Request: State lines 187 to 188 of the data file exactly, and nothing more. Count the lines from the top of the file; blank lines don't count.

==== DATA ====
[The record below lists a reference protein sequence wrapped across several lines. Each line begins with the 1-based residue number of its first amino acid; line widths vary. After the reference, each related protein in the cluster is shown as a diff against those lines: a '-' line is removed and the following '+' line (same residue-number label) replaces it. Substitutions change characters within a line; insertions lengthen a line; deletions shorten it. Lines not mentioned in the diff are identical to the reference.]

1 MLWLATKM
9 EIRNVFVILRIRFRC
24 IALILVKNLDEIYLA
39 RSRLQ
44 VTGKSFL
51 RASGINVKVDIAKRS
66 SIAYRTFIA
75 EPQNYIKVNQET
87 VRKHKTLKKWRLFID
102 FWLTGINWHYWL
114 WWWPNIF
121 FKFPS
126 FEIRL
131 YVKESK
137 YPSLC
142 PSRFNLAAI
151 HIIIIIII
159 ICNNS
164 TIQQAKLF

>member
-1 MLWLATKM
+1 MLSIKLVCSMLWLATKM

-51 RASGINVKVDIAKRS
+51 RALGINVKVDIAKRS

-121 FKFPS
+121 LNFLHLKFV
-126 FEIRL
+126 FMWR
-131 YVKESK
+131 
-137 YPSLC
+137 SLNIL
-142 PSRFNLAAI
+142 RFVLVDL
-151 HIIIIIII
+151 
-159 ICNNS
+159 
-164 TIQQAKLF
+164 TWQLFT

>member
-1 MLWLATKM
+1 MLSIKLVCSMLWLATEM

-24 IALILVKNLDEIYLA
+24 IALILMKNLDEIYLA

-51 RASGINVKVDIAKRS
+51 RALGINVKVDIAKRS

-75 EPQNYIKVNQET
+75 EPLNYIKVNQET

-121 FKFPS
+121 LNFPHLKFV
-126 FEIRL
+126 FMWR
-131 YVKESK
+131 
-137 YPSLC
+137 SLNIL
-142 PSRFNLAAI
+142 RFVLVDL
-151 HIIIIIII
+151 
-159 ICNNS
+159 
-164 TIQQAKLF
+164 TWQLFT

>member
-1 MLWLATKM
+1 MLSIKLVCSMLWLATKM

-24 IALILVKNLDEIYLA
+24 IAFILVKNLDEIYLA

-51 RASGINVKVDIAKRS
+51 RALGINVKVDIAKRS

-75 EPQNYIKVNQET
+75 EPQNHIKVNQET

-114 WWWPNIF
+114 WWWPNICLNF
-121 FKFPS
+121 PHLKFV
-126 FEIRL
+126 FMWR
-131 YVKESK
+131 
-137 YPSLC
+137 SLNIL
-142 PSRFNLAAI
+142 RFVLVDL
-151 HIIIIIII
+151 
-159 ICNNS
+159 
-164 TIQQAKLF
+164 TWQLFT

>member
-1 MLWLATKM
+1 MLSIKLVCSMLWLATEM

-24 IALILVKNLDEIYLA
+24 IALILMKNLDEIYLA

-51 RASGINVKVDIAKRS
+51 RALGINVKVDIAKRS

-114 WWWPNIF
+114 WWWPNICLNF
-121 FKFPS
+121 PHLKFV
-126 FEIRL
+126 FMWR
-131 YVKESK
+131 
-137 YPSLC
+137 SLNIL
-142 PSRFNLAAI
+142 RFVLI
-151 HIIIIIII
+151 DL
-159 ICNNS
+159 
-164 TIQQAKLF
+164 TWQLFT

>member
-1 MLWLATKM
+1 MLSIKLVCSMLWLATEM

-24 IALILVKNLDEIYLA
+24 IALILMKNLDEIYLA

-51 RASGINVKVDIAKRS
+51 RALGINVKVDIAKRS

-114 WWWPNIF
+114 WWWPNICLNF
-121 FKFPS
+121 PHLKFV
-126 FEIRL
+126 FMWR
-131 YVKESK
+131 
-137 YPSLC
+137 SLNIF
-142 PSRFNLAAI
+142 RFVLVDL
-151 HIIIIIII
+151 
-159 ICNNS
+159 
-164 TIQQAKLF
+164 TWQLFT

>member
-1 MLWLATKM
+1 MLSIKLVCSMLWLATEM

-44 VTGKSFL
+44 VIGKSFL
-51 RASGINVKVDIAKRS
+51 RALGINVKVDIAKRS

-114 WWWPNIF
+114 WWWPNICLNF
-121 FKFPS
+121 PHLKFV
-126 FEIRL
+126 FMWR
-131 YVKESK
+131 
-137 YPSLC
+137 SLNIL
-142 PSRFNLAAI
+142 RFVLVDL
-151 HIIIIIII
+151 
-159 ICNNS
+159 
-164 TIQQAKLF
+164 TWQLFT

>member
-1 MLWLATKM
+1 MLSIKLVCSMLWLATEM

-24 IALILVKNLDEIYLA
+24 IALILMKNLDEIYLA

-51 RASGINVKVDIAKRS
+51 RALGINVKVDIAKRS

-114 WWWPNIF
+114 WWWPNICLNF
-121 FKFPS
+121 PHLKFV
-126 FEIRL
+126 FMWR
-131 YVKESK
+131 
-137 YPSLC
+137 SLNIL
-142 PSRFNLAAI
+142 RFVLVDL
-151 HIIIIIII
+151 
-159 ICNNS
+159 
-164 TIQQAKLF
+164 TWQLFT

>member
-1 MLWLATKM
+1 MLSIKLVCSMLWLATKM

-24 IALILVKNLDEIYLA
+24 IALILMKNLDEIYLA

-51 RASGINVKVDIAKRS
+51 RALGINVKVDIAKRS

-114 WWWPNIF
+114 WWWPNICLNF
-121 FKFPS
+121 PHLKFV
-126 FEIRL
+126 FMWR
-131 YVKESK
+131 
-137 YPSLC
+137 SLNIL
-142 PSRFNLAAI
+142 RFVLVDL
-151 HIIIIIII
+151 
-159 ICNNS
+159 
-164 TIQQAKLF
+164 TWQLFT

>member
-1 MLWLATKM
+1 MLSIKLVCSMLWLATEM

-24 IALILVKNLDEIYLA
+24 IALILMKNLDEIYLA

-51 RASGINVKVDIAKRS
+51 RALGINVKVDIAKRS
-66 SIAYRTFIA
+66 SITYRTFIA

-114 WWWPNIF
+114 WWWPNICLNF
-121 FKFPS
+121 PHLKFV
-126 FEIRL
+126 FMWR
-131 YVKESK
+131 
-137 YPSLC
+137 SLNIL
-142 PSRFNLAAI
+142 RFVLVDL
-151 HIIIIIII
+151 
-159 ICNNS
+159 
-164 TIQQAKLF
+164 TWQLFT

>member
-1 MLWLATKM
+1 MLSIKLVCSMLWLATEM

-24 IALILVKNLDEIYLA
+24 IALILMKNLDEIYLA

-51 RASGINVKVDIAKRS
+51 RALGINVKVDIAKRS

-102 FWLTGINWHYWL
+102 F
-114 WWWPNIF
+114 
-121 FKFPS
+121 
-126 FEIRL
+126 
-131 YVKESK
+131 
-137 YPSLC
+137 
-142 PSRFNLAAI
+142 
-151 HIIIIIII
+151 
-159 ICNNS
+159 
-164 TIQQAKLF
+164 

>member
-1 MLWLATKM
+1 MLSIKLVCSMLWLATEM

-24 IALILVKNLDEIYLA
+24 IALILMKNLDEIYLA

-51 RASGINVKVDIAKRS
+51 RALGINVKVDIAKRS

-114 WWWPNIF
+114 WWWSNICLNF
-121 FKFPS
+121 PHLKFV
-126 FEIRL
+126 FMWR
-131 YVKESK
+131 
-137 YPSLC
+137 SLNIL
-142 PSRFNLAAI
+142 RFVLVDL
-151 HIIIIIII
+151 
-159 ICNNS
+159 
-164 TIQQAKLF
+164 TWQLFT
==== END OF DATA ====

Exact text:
+142 RFVLVDL
-151 HIIIIIII